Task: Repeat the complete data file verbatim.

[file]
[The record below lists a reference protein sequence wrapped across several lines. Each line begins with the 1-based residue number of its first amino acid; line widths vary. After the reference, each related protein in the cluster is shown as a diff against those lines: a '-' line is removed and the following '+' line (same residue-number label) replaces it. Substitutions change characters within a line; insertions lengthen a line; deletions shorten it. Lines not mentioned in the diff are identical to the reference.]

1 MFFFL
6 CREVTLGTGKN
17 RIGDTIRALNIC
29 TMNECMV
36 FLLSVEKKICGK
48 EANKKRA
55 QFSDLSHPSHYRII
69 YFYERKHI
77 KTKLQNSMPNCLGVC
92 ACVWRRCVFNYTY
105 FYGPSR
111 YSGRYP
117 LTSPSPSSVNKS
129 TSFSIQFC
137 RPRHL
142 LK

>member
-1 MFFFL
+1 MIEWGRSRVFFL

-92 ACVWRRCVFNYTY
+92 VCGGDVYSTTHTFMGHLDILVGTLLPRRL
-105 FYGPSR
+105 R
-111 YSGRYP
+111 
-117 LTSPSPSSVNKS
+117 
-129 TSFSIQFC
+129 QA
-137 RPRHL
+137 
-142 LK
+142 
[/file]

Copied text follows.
[The record below lists a reference protein sequence wrapped across several lines. Each line begins with the 1-based residue number of its first amino acid; line widths vary. After the reference, each related protein in the cluster is shown as a diff against those lines: a '-' line is removed and the following '+' line (same residue-number label) replaces it. Substitutions change characters within a line; insertions lengthen a line; deletions shorten it. Lines not mentioned in the diff are identical to the reference.]

1 MFFFL
6 CREVTLGTGKN
17 RIGDTIRALNIC
29 TMNECMV
36 FLLSVEKKICGK
48 EANKKRA
55 QFSDLSHPSHYRII
69 YFYERKHI
77 KTKLQNSMPNCLGVC
92 ACVWRRCVFNYTY
105 FYGPSR
111 YSGRYP
117 LTSPSPSSVNKS
129 TSFSIQFC
137 RPRHL
142 LK

>member
-1 MFFFL
+1 MIEWGRSRVFFL

-92 ACVWRRCVFNYTY
+92 VCGGDVYSTTHTFMGHLDILVGTLLPRRL
-105 FYGPSR
+105 R
-111 YSGRYP
+111 
-117 LTSPSPSSVNKS
+117 
-129 TSFSIQFC
+129 QA
-137 RPRHL
+137 
-142 LK
+142 